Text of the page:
— Amy Ware
Director, Career Services 

Friday, March 22

Psalm 105:16-17,18-19,20-21

R. Remember the marvels the Lord has done.
When the LORD called down a famine on the land
and ruined the crop that sustained them,
He sent a man before them,
Joseph, sold as a slave.
R. Remember the marvels the Lord has done.
They had weighed him down with fetters,
and he was bound with chains,
Till his prediction came to pass
and the word of the LORD proved him true.
R. Remember the marvels the Lord has done.
The king sent and released him,
the ruler of the peoples set him free.
He made him lord of his house
and ruler of all his possessions.
R. Remember the marvels the Lord has done.


The lyrics for the national anthem of the United States of America come from the poem “Defence of Fort M’Henry” by Francis Scott Key. It’s a poem about the hope of seeing the flag during the darkest part of the night. I thought of our national anthem as I read and reflected on the reading from the Psalms for today’s reading. Psalm 105:16-21 is a poetic retelling of the story of how Joseph was sold in to slavery but was able, with the help of the Lord, to rise to a position of power in Egypt.

Why do we retell stories? Why do we read poems and sing songs of events long past? I think one answer to these questions is that by retelling these stories we can be comforted when we face challenges in our own lives. These stories give us hope because the God of Joseph is our same God today.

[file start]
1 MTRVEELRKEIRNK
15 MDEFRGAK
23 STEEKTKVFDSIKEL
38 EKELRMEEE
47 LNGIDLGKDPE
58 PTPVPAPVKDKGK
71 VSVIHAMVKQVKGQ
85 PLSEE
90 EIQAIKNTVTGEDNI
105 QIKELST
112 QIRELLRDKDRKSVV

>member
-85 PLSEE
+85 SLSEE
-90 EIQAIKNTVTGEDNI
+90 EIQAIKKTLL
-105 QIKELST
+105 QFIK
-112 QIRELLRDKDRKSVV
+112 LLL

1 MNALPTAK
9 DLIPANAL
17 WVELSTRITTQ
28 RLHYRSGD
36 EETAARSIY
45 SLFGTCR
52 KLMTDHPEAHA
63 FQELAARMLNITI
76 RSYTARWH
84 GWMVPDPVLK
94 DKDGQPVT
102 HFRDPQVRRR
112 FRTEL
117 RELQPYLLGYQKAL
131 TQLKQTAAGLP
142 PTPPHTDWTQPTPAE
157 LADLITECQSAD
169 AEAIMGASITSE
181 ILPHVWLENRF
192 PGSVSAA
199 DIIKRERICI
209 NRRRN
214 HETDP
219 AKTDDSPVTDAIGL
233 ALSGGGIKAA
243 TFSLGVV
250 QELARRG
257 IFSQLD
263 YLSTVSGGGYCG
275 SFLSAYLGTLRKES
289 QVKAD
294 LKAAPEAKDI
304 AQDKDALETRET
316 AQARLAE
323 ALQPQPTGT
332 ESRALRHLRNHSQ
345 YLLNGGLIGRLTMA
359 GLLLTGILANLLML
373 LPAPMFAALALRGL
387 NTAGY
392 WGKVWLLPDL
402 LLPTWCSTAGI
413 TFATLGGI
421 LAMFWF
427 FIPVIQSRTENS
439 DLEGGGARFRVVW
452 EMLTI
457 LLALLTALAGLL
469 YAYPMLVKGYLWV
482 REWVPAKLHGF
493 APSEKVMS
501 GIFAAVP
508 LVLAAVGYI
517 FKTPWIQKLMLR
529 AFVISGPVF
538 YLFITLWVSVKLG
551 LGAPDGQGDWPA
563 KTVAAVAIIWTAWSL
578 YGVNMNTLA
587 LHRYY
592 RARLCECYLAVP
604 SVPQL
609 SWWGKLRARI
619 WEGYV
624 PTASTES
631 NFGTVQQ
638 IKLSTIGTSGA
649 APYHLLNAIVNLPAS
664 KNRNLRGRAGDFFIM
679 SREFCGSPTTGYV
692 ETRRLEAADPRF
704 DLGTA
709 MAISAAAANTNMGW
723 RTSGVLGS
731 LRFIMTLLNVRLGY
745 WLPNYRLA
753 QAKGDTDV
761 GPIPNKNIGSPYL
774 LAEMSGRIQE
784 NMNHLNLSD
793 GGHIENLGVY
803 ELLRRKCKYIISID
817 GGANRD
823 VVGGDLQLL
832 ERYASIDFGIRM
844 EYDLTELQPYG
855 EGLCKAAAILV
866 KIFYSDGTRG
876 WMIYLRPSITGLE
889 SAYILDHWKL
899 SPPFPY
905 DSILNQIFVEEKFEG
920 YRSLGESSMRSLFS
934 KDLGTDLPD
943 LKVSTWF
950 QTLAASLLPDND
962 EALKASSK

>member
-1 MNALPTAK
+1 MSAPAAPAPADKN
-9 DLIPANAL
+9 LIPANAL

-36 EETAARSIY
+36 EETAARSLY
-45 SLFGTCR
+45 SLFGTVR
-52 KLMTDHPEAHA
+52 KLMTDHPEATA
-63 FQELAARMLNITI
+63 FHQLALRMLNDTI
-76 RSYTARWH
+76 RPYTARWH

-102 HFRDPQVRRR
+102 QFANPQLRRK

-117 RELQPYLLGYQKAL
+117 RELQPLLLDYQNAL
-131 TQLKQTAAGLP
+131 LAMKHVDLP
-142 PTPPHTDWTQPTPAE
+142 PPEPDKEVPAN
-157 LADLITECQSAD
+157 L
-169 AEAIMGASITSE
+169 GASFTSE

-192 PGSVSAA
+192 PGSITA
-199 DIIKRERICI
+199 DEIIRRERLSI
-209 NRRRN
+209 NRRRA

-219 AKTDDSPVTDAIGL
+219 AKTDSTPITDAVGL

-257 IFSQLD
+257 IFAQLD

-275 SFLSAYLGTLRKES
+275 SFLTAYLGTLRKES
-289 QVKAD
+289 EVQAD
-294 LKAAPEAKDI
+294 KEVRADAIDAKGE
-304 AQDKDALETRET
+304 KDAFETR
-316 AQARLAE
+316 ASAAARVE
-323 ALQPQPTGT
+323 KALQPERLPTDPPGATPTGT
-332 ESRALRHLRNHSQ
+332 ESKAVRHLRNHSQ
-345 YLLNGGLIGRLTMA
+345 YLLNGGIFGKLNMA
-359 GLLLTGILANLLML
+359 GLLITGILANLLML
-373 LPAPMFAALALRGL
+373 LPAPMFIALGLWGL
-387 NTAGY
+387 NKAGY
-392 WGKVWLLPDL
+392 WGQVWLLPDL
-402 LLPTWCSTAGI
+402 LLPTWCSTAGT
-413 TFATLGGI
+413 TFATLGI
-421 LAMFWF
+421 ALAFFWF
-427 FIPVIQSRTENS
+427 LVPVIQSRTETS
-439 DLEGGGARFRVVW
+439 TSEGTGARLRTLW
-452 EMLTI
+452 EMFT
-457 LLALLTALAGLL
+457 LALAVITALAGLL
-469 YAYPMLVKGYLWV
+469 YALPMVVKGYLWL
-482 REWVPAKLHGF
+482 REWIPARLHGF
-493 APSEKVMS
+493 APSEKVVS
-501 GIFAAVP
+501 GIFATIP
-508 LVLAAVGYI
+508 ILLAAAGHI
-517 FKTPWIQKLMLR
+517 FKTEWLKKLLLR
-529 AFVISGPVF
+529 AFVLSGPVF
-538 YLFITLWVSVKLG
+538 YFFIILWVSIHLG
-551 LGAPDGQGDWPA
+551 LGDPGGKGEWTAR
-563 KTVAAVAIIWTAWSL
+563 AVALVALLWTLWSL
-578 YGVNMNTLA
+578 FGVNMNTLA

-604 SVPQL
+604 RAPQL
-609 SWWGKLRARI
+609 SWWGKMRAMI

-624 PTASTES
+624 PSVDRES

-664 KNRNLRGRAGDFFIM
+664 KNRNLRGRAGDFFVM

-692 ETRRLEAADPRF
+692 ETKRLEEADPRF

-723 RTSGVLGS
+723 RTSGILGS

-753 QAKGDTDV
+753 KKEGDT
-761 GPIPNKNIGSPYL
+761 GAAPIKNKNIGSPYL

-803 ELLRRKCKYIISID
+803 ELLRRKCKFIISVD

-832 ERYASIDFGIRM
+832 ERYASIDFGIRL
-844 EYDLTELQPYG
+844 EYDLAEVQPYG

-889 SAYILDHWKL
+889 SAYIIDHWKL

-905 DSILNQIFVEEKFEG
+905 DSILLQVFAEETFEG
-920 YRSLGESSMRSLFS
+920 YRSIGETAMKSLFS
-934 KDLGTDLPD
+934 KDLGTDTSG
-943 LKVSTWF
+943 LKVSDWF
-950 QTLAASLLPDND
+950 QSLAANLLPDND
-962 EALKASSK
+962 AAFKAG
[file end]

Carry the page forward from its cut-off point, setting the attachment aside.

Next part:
During this season of Lent what concerns do you have? What trials have you undergone or are currently enduring? Take some time and read today’s Psalm slowly. Pause. Reflect on how the story of Joseph may give you hope or encourage you in some way. As we remember that we are always in the holy presence of God, let’s also remember the marvels the Lord has done. 

— James W. McGuffee
Professor and Dean, School of Sciences 

Thursday, March 21

Jeremiah 17:5-10

Thus says the LORD:
Cursed is the man who trusts in human beings,
who seeks his strength in flesh,
whose heart turns away from the LORD.
He is like a barren bush in the desert
that enjoys no change of season,
But stands in a lava waste,
a salt and empty earth.
Blessed is the man who trusts in the LORD,
whose hope is the LORD.
He is like a tree planted beside the waters
that stretches out its roots to the stream:
It fears not the heat when it comes,
its leaves stay green;
In the year of drought it shows no distress,
but still bears fruit.